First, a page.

Monday, April 24, 2017

April 24: Third Law of Motion, Foreknowledge, Certainty

Listen--on the tenth night the peg was pulled out of the hasp on Billy's boxcar, and the door was opened.  Billy Pilgrim was lying at an angle on the corner-brace, self-crucified, holding himself there with a blue and ivory claw hooked over the sill of the ventilator.  Billy coughed when the door was opened, and when he coughed he shit thin gruel.  This was in accordance with the Third Law of Motion according to Sir Isaac Newton.  This law tells us that for every action there is a reaction which is equal and opposite in direction.

This can be useful in rocketry.

Billy is exhausted from the ten-day train ride through Germany.  He hasn't slept or eaten that much.  He's surrounded by death and people who hate him.  Of course, during the course of the journey he has been shuttling back-and-forth in time, and this gives him a tiny advantage over his fellow passengers.  He knows that he's going to survive, return home, and become successful.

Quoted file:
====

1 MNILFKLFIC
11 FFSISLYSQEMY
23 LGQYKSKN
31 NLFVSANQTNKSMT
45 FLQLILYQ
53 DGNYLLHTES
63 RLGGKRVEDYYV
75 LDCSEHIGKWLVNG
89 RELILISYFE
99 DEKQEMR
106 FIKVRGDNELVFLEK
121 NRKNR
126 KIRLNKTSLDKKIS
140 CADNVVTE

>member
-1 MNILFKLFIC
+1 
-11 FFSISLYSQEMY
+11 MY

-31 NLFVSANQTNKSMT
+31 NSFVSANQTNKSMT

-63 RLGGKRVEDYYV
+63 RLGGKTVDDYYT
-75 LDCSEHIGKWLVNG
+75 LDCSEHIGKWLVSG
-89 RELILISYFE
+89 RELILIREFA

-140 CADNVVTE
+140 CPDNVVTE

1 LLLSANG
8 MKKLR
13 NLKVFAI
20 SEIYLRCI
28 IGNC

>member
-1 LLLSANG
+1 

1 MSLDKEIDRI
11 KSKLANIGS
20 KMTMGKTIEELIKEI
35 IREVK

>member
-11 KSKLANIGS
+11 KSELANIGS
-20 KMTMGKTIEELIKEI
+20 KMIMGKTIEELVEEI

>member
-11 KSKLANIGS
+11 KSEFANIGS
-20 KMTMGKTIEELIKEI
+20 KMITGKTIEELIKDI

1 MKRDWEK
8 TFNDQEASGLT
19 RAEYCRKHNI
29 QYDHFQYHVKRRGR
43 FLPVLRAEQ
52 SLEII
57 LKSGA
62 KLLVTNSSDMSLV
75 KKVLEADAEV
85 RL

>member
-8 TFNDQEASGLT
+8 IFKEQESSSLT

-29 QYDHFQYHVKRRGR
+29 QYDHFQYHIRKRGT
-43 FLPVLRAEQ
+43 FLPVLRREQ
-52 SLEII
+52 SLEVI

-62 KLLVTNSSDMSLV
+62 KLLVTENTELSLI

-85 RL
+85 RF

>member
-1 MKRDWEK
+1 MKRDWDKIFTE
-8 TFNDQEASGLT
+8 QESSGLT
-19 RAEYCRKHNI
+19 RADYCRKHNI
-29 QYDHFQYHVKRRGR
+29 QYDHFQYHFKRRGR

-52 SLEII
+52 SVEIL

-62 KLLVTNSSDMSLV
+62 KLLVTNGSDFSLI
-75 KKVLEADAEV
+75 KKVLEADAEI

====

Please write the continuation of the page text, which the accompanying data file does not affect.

I sometimes wish that I had that kind of foreknowledge.  It would make going through difficult times just a little easier.  For instance, right now, I don't know if I have any classes to teach next fall semester at the university.  That's the existence of a contingent professor.  It's a balancing act between gratitude and desperation.  I'm teaching now, and I'm grateful for that.  I don't know if or what I will be teaching in four months, and that plants a tiny worm of panic in my brain.

The way I have learned to deal with this kind of uncertainty is by focusing on the certain.  Tonight, I have to teach a class.  Student presentations for three hours.  That is a certainty.  Tomorrow, I have a full day of work at the medical office.  Certainty. 

If I begin to focus on the "what ifs," I would drive myself crazy.   For example, what if I don't get classes for the fall semester?  What if my job is deemed unnecessary by the healthcare system for which I work?  What if my car's engine dies on the way home tonight?  What if my students all give me horrible evaluations?  What if . . .?

You get the idea.  It would not be a pretty scene if I gave into the What If monster.  I would go to bed and simply never emerge from under the covers again.

So, tonight, is about certainty.  Saint Marty is thankful for the certainty of his students.

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